Choosing the right regime for your site and objectives
NZDFI’s selected species are adapted to cover the diverse land types with differing soils and climate found within New Zealand’s north eastern regions. Within these regions, forest growers’ choice of durable eucalypt regime and species will be influenced by a number of important factors.
Factors influencing choice of growing regime
- Owners’ objectives and resources
Landowners interested in growing durable eucalypts are likely to want a competitive financial return from the crop, whether this be from timber, carbon, or a combination of outputs. However, landowners will have different site and environmental conditions. The scale of forest area they can plant and manage will also vary. Choice of a durable species and regime needs to match these factors.
- Property soils, climate and land class (LUC)
Site conditions, scale, soils and climate combined with aspect and drainage will also influence the choice of species and regime for any given site.
- Topography including internal access for regime management and harvest
The topography of a possible forestry site will limit the regime that can be chosen. Gentle topography could support any regime including a post and pole regime suited to mechanical ground-based harvesting. On steeper hill country, sawlog production may be the better option. Very steep and erodible areas (e.g. land that is red-zoned under the NES-PF ) could be planted as permanent forests, with potential benefits of carbon sequestration, soil conservation, and biodiversity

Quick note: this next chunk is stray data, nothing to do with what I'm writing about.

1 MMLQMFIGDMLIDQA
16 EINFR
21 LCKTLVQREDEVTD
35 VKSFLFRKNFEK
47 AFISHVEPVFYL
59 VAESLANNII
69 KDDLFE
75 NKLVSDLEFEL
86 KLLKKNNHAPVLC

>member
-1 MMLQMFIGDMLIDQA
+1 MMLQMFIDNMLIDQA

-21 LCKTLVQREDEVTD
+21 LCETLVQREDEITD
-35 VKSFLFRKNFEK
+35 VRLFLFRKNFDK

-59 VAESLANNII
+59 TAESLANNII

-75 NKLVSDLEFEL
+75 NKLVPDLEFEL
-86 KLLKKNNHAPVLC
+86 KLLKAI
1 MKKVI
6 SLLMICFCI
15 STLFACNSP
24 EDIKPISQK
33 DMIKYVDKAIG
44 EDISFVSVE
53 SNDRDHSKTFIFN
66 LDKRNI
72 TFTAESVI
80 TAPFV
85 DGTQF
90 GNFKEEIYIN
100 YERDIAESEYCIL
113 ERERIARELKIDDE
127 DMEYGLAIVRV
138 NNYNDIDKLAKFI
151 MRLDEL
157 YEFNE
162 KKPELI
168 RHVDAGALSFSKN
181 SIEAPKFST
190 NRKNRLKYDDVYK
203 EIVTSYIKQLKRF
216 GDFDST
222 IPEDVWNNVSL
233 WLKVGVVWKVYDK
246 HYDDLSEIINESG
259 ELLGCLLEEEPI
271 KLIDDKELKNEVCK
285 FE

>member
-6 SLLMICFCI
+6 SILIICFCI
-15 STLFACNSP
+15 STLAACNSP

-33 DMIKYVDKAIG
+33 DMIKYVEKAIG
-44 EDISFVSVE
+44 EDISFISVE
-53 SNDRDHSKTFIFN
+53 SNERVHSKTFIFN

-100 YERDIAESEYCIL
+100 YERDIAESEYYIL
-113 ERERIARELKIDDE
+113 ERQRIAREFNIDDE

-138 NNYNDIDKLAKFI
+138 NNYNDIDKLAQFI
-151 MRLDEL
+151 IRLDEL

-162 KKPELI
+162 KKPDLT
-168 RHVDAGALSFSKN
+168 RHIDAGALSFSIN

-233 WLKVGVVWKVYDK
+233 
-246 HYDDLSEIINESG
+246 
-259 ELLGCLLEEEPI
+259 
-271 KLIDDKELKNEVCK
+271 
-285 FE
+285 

- Property location including transport options and sustainable log markets The location of a property could also influence a forest grower’s regime options. Distance to markets is critical to economic success.
The four NZDFI growing regimes
NZDFI recommends that growers interested in planting durable eucalypts take into account these factors in selecting one of the four different recommended forestry regimes:
- Peeler pole regime
- Peeler/sawlog regime
- Permanent forests
- Continuous cover forests.